Referring to FIG. 3, it is seen that when the pulse generator output Eg goes from a plus voltage level to zero at time t1, the electronic switch abruptly goes into non-conduction and the current I3 is diverted through burden resistor Rb. The sudden addition of the impedance of the burden resistor into the secondary circuit causes a readjustment of the secondary current split, such that the current I1 rises as the current I3 through the burden resistor falls. Nevertheless, a high amplitude voltage signal spike Vs incident with the opening of switch Q, as illustrated in FIG. 3, is developed across the burden resistor for application to the signal processor 34. At time t2, the pulse generator output Eg returns to its normal positive voltage level, thereby driving the transistor switch back into conduction. The currents I3 and I1 then return to their respective high and low relative levels.

A prototype version of the instant invention was found to develop a voltage signal spike of a 200 millivolt peak amplitude across a burden resistance of 3600 ohms in response to a 5 milliamp current differential. The transformer comprised a ferrite core with a 125-turn secondary winding. This is contrasted with currently typical GFCI specifications where a 5 milliamp current differential produces a useful signal amplitude on the order of 1 to 10 millivolts. The typical GFCI differential current transformer comprises an expensive, high permeability, nickel-iron core with as many as 1500 secondary turns.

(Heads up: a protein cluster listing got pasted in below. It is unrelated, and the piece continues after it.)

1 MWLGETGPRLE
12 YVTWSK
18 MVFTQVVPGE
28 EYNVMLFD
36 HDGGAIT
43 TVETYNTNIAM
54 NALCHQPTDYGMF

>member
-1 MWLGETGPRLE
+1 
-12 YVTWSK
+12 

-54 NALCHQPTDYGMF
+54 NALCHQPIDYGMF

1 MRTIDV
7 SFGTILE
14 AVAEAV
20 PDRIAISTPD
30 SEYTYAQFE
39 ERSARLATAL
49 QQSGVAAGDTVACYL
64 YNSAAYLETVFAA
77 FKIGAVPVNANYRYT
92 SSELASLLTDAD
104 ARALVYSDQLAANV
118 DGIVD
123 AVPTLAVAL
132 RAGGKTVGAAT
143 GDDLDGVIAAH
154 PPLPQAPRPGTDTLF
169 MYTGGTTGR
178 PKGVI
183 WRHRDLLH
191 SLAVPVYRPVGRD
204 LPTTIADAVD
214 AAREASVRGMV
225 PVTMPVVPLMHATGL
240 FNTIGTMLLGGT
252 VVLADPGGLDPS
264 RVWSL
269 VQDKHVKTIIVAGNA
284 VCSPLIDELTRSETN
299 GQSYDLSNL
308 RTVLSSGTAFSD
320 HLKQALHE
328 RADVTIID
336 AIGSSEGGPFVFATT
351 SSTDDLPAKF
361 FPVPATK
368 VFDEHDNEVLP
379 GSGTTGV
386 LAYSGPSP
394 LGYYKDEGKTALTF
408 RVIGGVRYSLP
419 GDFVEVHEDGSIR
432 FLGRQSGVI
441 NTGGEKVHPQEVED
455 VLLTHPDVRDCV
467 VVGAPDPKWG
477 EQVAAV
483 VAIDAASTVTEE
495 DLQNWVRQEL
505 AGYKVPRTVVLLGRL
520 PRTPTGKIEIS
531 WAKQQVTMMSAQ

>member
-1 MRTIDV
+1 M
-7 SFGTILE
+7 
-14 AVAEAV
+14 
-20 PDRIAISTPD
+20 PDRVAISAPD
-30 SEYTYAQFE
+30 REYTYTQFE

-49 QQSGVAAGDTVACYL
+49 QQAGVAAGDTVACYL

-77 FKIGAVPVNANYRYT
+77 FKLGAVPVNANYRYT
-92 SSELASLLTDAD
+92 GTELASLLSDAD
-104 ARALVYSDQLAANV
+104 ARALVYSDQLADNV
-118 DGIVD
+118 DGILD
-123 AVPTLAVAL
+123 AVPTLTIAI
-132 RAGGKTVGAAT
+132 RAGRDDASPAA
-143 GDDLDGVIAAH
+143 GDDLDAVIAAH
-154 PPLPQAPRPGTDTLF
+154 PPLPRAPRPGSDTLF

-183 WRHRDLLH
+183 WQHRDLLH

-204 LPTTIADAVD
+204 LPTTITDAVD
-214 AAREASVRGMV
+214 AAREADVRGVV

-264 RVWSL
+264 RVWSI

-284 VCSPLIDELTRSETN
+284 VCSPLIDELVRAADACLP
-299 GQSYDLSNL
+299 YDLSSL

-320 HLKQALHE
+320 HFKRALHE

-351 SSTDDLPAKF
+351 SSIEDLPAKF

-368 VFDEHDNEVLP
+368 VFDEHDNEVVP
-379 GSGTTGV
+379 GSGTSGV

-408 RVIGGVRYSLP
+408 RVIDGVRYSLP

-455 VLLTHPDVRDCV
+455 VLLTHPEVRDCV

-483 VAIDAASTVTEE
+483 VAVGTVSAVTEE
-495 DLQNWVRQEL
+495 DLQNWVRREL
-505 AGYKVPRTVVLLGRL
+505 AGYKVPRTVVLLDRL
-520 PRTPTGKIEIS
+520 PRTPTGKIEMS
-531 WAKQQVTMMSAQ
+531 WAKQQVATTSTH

It will be appreciated that numerous refinements in the disclosed embodiment of the invention will occur to those skilled in the art. Thus, for example, the voltage signal Vs may be subjected to pulse shaping by the addition of a capacitor for more convenient handling by the signal processor. Moreover, voltage signal pulses may be subjected to integration over plural cycles of the secondary current. To further enhance noise immunity, the pulse generator output can be supplied as a normally inhibiting signal to the signal processor so as to disable or abort any processor response to noise entering over paths other than its signal input circuit. In addition, the GFCI device of the present invention may also include provisions for initiating a ground fault trip function in the event of a low impedance ground fault on the neutral conductor.